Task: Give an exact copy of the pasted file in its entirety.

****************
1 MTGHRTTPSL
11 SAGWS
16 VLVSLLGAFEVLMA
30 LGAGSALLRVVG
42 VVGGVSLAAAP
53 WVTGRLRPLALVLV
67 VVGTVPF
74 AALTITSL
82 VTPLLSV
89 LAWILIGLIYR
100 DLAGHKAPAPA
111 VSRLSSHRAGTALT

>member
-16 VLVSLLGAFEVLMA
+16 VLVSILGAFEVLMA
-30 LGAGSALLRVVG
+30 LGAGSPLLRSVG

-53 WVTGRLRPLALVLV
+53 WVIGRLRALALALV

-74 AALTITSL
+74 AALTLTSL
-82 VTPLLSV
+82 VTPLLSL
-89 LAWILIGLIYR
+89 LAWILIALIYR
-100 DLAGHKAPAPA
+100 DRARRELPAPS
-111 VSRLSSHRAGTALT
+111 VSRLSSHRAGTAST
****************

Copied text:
1 MTGHRTTPSL
11 SAGWS
16 VLVSLLGAFEVLMA
30 LGAGSALLRVVG
42 VVGGVSLAAAP
53 WVTGRLRPLALVLV
67 VVGTVPF
74 AALTITSL
82 VTPLLSV
89 LAWILIGLIYR
100 DLAGHKAPAPA
111 VSRLSSHRAGTALT

>member
-16 VLVSLLGAFEVLMA
+16 VLVSILGAFEVLMA
-30 LGAGSALLRVVG
+30 LGAGSPLLRSVG

-53 WVTGRLRPLALVLV
+53 WVIGRLRALALALV

-74 AALTITSL
+74 AALTLTSL
-82 VTPLLSV
+82 VTPLLSL
-89 LAWILIGLIYR
+89 LAWILIALIYR
-100 DLAGHKAPAPA
+100 DRARRELPAPS
-111 VSRLSSHRAGTALT
+111 VSRLSSHRAGTAST